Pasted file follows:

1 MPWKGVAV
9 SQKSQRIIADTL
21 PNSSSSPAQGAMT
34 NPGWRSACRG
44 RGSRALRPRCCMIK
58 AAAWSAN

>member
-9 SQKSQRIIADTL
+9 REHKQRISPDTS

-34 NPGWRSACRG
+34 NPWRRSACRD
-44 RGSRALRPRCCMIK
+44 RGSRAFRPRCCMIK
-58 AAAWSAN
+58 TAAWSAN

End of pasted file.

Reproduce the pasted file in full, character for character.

1 MPWKGVAV
9 SQKSQRIIADTL
21 PNSSSSPAQGAMT
34 NPGWRSACRG
44 RGSRALRPRCCMIK
58 AAAWSAN

>member
-9 SQKSQRIIADTL
+9 REHKQRISPDTS

-34 NPGWRSACRG
+34 NPWRRSACRD
-44 RGSRALRPRCCMIK
+44 RGSRAFRPRCCMIK
-58 AAAWSAN
+58 TAAWSAN